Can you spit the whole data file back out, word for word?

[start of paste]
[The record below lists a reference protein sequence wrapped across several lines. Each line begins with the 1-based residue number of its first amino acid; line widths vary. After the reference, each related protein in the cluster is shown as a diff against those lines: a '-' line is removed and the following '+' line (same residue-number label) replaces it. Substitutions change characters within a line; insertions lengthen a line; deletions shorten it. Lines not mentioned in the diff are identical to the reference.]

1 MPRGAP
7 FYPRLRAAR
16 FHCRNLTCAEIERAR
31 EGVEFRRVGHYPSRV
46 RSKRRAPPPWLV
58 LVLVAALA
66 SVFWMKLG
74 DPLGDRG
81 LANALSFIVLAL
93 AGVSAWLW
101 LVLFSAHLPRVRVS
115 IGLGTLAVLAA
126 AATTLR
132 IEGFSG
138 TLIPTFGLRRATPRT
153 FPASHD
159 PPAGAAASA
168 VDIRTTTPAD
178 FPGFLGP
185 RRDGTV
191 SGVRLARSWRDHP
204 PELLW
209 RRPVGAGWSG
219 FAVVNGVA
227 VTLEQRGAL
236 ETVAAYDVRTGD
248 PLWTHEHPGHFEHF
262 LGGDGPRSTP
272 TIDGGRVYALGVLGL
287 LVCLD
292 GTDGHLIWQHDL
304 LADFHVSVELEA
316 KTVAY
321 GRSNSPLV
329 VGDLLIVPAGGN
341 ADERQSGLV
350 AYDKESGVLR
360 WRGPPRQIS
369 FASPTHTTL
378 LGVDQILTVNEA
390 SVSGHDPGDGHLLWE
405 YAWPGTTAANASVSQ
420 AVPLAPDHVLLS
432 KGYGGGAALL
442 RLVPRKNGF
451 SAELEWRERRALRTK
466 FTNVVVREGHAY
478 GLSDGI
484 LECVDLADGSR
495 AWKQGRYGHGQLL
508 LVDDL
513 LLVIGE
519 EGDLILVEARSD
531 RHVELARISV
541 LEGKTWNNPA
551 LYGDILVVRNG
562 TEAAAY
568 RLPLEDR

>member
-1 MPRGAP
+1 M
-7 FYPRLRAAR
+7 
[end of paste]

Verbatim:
[The record below lists a reference protein sequence wrapped across several lines. Each line begins with the 1-based residue number of its first amino acid; line widths vary. After the reference, each related protein in the cluster is shown as a diff against those lines: a '-' line is removed and the following '+' line (same residue-number label) replaces it. Substitutions change characters within a line; insertions lengthen a line; deletions shorten it. Lines not mentioned in the diff are identical to the reference.]

1 MPRGAP
7 FYPRLRAAR
16 FHCRNLTCAEIERAR
31 EGVEFRRVGHYPSRV
46 RSKRRAPPPWLV
58 LVLVAALA
66 SVFWMKLG
74 DPLGDRG
81 LANALSFIVLAL
93 AGVSAWLW
101 LVLFSAHLPRVRVS
115 IGLGTLAVLAA
126 AATTLR
132 IEGFSG
138 TLIPTFGLRRATPRT
153 FPASHD
159 PPAGAAASA
168 VDIRTTTPAD
178 FPGFLGP
185 RRDGTV
191 SGVRLARSWRDHP
204 PELLW
209 RRPVGAGWSG
219 FAVVNGVA
227 VTLEQRGAL
236 ETVAAYDVRTGD
248 PLWTHEHPGHFEHF
262 LGGDGPRSTP
272 TIDGGRVYALGVLGL
287 LVCLD
292 GTDGHLIWQHDL
304 LADFHVSVELEA
316 KTVAY
321 GRSNSPLV
329 VGDLLIVPAGGN
341 ADERQSGLV
350 AYDKESGVLR
360 WRGPPRQIS
369 FASPTHTTL
378 LGVDQILTVNEA
390 SVSGHDPGDGHLLWE
405 YAWPGTTAANASVSQ
420 AVPLAPDHVLLS
432 KGYGGGAALL
442 RLVPRKNGF
451 SAELEWRERRALRTK
466 FTNVVVREGHAY
478 GLSDGI
484 LECVDLADGSR
495 AWKQGRYGHGQLL
508 LVDDL
513 LLVIGE
519 EGDLILVEARSD
531 RHVELARISV
541 LEGKTWNNPA
551 LYGDILVVRNG
562 TEAAAY
568 RLPLEDR

>member
-1 MPRGAP
+1 M
-7 FYPRLRAAR
+7 